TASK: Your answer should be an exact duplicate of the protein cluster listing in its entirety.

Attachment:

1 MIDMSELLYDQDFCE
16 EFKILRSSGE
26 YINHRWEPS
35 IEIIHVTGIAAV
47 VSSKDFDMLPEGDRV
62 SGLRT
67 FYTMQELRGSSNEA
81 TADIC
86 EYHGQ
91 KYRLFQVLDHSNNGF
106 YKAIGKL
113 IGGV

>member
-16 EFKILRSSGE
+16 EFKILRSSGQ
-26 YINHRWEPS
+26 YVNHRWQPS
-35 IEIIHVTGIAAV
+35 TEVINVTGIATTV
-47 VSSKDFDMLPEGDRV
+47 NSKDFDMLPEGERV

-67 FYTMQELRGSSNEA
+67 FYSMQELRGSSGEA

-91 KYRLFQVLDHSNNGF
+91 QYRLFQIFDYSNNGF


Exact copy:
1 MIDMSELLYDQDFCE
16 EFKILRSSGE
26 YINHRWEPS
35 IEIIHVTGIAAV
47 VSSKDFDMLPEGDRV
62 SGLRT
67 FYTMQELRGSSNEA
81 TADIC
86 EYHGQ
91 KYRLFQVLDHSNNGF
106 YKAIGKL
113 IGGV

>member
-16 EFKILRSSGE
+16 EFKILRSSGQ
-26 YINHRWEPS
+26 YVNHRWQPS
-35 IEIIHVTGIAAV
+35 TEVINVTGIATTV
-47 VSSKDFDMLPEGDRV
+47 NSKDFDMLPEGERV

-67 FYTMQELRGSSNEA
+67 FYSMQELRGSSGEA

-91 KYRLFQVLDHSNNGF
+91 QYRLFQIFDYSNNGF